Also, equipment for batch processing tends to be cheaper. It probably requires less stringent control. That said though, you often need more labour to make your product. Someone will have to put those breads in the oven and take them out, whereas an automatic belt oven will not require anyone to do that.

For smaller manufacturers batch processing generally makes most sense. A batch process can be started and stopped relatively easily. Although, a disadvantage is that you have to keep on cleaning/starting up between every batch. That said, overall risk with a batch process can be lower as well. If with a continuous process something goes wrong (e.g. you have a microbiological contamination), the effect can be huge. However, if you produce in a food safe manner, the impact will be smaller with a batch process, most likely, only one batch will be affected.

Advantages & disadvantages of continuous processing

The big advantage of continuous processing is the consistent continuous quality of the product. It will be pretty much identical no matter when it’s made on the line. That said, it is less flexible than a batch process, it is often harder to change between those different muffin flavours.

Another big avantage is that once the process is running, there’s not a lot that has to be done anymore. No cleaning of bowls in between, the process will keep running. This requires less labour for production. However, investment costs are often a lot higher than for a batch process. Whether or not this will make sense mostly depends on the volumes you need.

Dutch pancake mix label
A product made in large volumes, with a standard composition, this has probably been made in some sort of a continuous process.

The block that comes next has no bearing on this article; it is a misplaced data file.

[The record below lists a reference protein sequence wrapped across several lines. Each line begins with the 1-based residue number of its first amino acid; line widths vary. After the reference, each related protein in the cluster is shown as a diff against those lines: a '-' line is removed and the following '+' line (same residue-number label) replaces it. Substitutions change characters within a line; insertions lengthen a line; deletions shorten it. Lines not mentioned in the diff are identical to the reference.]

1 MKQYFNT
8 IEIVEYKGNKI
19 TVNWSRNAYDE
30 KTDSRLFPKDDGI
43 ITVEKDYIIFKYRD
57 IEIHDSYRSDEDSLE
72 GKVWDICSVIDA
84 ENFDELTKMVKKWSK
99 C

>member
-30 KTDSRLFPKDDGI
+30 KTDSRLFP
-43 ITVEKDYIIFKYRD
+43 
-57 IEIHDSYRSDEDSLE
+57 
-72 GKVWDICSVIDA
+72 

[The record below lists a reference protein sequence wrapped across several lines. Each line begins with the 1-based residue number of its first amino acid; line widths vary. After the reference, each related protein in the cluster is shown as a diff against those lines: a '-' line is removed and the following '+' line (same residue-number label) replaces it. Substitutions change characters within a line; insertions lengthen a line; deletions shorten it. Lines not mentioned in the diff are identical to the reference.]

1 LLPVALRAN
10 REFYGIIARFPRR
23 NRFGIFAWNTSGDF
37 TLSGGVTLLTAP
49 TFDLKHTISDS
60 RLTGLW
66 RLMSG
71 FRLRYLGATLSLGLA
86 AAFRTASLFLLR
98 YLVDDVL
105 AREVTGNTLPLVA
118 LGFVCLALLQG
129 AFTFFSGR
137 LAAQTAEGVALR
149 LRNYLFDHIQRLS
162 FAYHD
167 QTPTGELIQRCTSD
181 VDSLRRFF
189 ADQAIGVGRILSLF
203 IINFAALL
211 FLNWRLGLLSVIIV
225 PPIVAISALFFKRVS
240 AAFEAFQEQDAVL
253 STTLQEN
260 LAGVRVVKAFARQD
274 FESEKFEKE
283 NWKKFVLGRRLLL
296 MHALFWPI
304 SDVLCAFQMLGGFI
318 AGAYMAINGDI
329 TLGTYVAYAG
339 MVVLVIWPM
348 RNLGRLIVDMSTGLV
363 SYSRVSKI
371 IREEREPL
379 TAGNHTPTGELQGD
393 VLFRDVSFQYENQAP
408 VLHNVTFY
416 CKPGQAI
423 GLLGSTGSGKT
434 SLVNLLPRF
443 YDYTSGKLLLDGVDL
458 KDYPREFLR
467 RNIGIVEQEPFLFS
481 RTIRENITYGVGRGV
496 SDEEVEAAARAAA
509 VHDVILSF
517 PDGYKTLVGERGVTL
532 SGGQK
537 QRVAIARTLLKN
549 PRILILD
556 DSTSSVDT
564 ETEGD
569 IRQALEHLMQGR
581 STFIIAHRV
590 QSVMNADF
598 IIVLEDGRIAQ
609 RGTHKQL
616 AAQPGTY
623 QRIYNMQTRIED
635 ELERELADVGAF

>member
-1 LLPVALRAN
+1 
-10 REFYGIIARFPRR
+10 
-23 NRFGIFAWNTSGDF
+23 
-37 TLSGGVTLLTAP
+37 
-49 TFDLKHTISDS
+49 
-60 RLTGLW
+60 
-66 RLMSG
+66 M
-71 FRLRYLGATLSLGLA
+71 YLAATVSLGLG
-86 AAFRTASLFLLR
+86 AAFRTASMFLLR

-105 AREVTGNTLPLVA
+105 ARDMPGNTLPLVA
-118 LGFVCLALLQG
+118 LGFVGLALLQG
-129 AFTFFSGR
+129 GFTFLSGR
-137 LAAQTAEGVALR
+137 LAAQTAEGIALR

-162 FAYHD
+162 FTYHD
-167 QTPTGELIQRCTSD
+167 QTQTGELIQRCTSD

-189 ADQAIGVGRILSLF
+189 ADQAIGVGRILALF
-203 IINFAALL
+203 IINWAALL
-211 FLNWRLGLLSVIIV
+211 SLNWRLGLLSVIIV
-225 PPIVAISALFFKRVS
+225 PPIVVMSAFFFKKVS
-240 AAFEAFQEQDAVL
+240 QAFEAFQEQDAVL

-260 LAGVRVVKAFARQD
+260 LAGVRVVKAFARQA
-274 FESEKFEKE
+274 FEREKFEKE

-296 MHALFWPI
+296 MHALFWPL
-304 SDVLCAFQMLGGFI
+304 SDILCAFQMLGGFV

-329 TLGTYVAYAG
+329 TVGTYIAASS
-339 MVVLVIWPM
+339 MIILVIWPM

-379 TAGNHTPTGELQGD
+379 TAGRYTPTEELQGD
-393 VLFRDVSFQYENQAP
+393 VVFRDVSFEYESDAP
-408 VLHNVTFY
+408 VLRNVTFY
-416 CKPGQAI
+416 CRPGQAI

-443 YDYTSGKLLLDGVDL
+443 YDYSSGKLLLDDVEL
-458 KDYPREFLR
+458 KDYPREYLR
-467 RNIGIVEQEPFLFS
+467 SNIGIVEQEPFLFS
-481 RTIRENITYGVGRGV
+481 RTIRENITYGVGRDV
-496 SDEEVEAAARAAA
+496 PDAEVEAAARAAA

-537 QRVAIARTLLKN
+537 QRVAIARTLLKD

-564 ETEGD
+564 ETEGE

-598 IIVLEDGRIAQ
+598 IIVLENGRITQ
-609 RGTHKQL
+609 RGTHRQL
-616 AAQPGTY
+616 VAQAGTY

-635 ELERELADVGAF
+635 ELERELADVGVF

Continuous vs batch processing in food production

When choosing for batch vs continuous processing there are several aspects that will play a role, the most important probably being scale. A continuous process really only makes sense if you need enough product to run a continuous line for longer stretches of times. A continuous process might take a while to start and stop, but once it’s running, it just keeps on going. So, if you only need 1 hour of production at a time, a continuous process doesn’t make sense. In that case a batch process will probably suit you better.

Whether or not your scale is large enough greatly depends on your production volume, the process, the flexibility you need within the process. Do you only make 10.000 vanilla cupcakes, or do you make 2.000 cupcakes of 5 different varieties? Chances are that the 10.000 vanille cupcakes are more likely to be suitable for a continuous process than the 2.000 cupcakes of 5 varieties.

Besides scale a lot of other reasons will influence your choice, we’ll list a few:

  • Flexibility: have you set your recipe, or are you still tweaking and changing things all the time? Continuous processes, once designed, are often less flexible
  • Variation in ingredients: how stable are your ingredients? Do they vary a lot, depending on the season, supplier? If so, you might want to control that some more before looking into continuous processing.
  • Investment: starting up and still have to find prove in the market? Batch is most likely the way to go, the lower investments will make it easier to start. That said, if you work with another company as your external manufacturer, things might be different.

Get started

As with most articles in this scaling up series, the theory is not all. You have to start collecting data, get digging and start learning. Hopefully, this article has given you to first direction for your decision on batch vs. continuous processing (or has finally made clear what the differences are). Do leave a comment or send a message if the article has been helpful or if you have further questions!